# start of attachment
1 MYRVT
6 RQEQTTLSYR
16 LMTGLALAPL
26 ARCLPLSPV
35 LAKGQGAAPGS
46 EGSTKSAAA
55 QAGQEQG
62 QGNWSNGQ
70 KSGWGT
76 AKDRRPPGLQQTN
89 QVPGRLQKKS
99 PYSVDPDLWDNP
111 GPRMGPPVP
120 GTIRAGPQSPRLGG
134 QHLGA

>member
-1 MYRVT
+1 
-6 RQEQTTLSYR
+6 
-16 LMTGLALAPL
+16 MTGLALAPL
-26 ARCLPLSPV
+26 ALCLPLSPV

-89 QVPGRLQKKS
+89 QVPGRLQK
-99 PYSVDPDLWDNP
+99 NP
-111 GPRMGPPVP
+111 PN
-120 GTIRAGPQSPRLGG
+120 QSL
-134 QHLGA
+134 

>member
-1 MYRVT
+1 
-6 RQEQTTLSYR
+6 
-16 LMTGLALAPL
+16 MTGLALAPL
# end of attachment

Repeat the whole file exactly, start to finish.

1 MYRVT
6 RQEQTTLSYR
16 LMTGLALAPL
26 ARCLPLSPV
35 LAKGQGAAPGS
46 EGSTKSAAA
55 QAGQEQG
62 QGNWSNGQ
70 KSGWGT
76 AKDRRPPGLQQTN
89 QVPGRLQKKS
99 PYSVDPDLWDNP
111 GPRMGPPVP
120 GTIRAGPQSPRLGG
134 QHLGA

>member
-1 MYRVT
+1 
-6 RQEQTTLSYR
+6 
-16 LMTGLALAPL
+16 MTGLALAPL
-26 ARCLPLSPV
+26 ALCLPLSPV

-89 QVPGRLQKKS
+89 QVPGRLQK
-99 PYSVDPDLWDNP
+99 NP
-111 GPRMGPPVP
+111 PN
-120 GTIRAGPQSPRLGG
+120 QSL
-134 QHLGA
+134 

>member
-1 MYRVT
+1 
-6 RQEQTTLSYR
+6 
-16 LMTGLALAPL
+16 MTGLALAPL